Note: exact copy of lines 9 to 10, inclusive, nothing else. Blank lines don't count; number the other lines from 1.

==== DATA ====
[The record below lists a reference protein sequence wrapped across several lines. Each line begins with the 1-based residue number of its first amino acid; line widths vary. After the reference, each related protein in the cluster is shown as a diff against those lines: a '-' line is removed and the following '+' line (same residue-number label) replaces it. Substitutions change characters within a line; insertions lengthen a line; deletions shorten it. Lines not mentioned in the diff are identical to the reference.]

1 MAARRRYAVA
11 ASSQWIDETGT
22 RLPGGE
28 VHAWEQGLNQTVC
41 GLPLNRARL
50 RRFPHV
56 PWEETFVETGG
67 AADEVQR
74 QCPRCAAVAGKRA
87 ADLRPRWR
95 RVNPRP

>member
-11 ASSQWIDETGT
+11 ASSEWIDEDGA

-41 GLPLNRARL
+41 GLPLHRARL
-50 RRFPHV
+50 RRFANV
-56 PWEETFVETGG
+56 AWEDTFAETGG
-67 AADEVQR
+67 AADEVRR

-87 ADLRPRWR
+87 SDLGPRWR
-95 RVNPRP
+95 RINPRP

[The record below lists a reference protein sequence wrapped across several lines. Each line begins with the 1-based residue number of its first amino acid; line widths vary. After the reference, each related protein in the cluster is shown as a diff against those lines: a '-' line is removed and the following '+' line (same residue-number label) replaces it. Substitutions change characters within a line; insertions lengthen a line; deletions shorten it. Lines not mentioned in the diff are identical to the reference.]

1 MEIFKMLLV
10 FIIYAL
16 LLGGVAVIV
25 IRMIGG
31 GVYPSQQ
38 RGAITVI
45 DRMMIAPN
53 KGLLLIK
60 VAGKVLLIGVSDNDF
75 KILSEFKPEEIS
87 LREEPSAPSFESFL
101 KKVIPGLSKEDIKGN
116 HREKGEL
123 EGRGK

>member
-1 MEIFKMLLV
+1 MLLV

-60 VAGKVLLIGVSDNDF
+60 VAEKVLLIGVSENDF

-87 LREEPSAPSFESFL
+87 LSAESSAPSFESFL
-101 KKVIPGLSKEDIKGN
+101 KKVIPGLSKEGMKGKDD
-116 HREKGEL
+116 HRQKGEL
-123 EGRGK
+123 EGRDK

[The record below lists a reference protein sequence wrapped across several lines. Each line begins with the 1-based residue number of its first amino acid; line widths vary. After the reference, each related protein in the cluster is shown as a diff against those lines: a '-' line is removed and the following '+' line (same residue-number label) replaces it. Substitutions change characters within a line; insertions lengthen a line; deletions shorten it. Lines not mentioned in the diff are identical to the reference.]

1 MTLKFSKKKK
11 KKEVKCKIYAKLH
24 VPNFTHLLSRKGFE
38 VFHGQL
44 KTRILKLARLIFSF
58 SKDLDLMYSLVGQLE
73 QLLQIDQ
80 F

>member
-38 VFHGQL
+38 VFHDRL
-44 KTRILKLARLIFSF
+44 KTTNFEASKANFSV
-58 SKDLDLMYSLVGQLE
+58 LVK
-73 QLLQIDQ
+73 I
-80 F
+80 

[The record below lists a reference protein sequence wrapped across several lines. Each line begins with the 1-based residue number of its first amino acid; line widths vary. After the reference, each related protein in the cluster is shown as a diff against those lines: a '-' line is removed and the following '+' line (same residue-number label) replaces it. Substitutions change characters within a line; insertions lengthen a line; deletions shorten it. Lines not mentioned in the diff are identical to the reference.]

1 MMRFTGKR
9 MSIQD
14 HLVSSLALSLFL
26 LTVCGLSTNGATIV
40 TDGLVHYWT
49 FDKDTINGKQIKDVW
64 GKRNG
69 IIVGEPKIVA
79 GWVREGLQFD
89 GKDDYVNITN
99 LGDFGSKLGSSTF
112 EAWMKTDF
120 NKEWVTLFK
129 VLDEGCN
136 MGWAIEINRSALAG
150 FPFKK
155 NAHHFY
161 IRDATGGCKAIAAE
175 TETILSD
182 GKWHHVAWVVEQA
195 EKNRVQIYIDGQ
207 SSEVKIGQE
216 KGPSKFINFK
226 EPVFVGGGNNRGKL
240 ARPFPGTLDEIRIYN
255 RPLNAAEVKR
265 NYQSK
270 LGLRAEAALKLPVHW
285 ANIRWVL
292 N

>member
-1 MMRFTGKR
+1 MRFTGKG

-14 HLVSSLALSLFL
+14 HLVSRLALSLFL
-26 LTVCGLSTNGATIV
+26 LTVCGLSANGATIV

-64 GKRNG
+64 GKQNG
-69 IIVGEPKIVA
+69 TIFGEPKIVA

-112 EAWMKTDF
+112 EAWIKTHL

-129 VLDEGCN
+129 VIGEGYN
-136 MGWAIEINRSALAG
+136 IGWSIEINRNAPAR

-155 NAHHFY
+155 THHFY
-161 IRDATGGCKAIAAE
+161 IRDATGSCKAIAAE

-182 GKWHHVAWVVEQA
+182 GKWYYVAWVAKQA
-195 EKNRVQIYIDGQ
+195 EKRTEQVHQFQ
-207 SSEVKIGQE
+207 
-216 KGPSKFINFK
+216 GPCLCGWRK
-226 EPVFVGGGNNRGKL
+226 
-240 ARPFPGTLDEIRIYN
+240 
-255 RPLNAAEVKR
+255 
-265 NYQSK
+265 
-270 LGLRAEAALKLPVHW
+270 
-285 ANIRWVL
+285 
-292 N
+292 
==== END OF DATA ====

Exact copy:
67 AADEVQR
74 QCPRCAAVAGKRA